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May 29, 2008

Wikipedia: Child protection

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Child protection is used to describe a set of government and private services designed to protect children and encourage family stability. These typically include investigation of alleged child abuse (including child sexual abuse and neglect (“child protective services”), foster care, adoption services, and services aimed at supporting at-risk families so they can remain intact (“prevention services” or “family preservation services”). Especially in poorer countries where the government infrastructure is much weaker many Non-governmental organizations, for example Casa Alianzain Central America.

Most children who come to the attention of child welfare social workers do so because of any of the following situations, which are often collectively termed child maltreatment or child abuse:

  • Neglect (including the failure to take adequate measures to protect a child from harm)
  • Emotional abuse
  • Sexual abuse
  • Physical abuse

The United States government’s Administration for Children and Families reported that in 2004 approximately 3.5 million children were involved in investigations of alleged abuse or neglect in the US, while an estimated 872,000 children were determined to have been abused or neglected and an estimated 1,490 children died that year because of abuse or neglect.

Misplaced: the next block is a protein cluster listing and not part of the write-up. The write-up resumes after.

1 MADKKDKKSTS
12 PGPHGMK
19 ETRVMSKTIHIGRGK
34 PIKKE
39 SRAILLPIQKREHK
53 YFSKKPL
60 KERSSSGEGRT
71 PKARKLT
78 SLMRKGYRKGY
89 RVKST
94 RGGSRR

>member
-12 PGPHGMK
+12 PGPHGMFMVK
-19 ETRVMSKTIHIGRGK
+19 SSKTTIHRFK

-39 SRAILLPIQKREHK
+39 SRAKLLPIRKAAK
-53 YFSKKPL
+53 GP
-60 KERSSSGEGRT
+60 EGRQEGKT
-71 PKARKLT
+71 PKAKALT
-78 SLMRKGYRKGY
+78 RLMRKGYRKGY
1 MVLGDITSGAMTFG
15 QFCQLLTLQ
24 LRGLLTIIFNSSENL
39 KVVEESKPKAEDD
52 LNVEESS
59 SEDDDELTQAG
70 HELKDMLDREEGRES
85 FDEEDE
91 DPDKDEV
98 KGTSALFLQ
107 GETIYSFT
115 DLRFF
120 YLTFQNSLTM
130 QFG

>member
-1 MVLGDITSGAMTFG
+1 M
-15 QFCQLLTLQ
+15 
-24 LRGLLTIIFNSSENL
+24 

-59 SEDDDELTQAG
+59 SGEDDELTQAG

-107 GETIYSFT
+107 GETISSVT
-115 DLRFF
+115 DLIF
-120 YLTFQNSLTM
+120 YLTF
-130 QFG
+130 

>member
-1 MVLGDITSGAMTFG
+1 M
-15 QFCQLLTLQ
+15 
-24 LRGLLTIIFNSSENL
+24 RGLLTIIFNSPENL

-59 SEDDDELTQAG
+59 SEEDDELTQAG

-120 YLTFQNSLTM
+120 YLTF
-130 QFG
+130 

Historical origins

The concept of a state sanctioned child welfare system dates back to Plato’s Republic. Plato theorised that the interests of the child could be served by removing children from the care of their parents and placing them into state custody. To prevent an uprising from dispossessed parents:

“We shall have to invent some ingenious kind of lots which the less worthy may draw on each occasion of our bringing them together, and then they will accuse their own ill-luck and not the rulers.” [1]

International comparisons

United States

In the United States, the federal government provides some broad definitions for abuse and neglect and individual states develop their own guidelines for defining and responding to allegations of abuse/neglect. Most states recognize and define physical and sexual abuse and neglect. Many states also recognize emotional, medical, and educational neglect. The Adoption and Safe Families Act, passed in 1997, specifies that states must provide for the safety, permanency, and well-being of children who have been found to be abused or neglected. The Adoption and Safe Families Act ASFA requires concurrent planning in all instances in which a child is removed from a home because of maltreatment. It also requires that a permanent placement be made or planned within fifteen months of removal. In addition, in the U.S. child welfare system, when a child is freed for adoption, there are incentives to encourage families to adopt the child. For example, subsidies are provided until the child is eighteen in certain circumstances, such as an older child, special needs child, etc. The subsidy rate varies, depending on the needs of the child.